What to Look for – Evolving Scams
Oftentimes, criminals find opportunity in adversity. Coronavirus and disaster relief scams are a major focus, as scammers try to collect people’s Economic Impact Payments and take advantage of support for victims of natural disasters. Last year’s Dirty Dozen list warned taxpayers about scams using keywords such as “coronavirus,” “COVID-19” and “stimulus” in emails, letters, texts and links to fake websites. We also warn about scams that crop up related to natural disasters like hurricanes, floods, snowstorms, and wildfires when criminals set up shop seeking donations to help victims.
Phishing schemes are tried-and-true ways to trick you into clicking on a link or opening an attachment. These emails are designed to look as if they’re from a bank, your boss, a credit card company, an online store, etc. And once a criminal gets your personal information, they can do a variety of things with it, including using that information to file bogus tax returns or claim benefits like unemployment.
We’ve all likely picked up the phone to hear someone on the other end of the line try to get us to divulge personal information. Phone scams often target the elderly, people with limited access to information and immigrants who may prefer communication in their native language. Many of these calls are “robocalls” (a text-to-speech recorded message with instructions for returning the call), but in some cases they are made by a real person. These criminals may have some accurate personal information, making the phone calls seem legitimate.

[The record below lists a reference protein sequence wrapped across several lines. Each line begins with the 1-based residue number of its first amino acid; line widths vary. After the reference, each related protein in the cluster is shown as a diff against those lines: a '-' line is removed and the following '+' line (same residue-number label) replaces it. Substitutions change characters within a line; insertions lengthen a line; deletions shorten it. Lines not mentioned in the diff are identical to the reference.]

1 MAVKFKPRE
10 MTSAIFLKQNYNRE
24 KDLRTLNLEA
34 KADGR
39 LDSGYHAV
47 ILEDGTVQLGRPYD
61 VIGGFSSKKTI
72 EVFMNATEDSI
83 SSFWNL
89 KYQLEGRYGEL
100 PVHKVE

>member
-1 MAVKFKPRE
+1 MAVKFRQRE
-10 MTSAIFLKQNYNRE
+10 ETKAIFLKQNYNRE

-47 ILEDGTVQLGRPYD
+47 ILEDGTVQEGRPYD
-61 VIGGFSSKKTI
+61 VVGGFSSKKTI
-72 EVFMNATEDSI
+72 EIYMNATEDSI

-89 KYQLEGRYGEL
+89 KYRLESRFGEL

Once again, it’s important to note that in certain circumstances IRS employees may contact taxpayers by phone. Generally, before receiving such a call from an IRS employee, the taxpayer will have received one or more notices or other correspondence or contacts from IRS regarding the tax matter. True IRS employees will always tell the taxpayer why they are calling, explain the tax matter, and explain the taxpayer’s rights and what recourse is available if the taxpayer disagrees with IRS. True IRS employees will not threaten to have the taxpayer arrested, demand unusual forms of payment, or instruct the individual to make payments payable to an individual or an entity other than the United States Treasury. If you have filed all your returns and don’t owe taxes or have reason to think you do, and you get an unexpected call “from the IRS,” ask the employee how you can verify their identity as an IRS employee. If they can’t, don’t give out any information. Hang up immediately and contact the Treasury Inspector General for Tax Administration to report the call. Use the IRS Impersonation Scam Reporting web page and report the caller ID and/or callback number by sending it to email@example.com with “IRS Phone Scam” in the Subject line.
A helpful tip: If you owe taxes or think you do, you can view your tax account information online at IRS.gov to see the actual amount owed.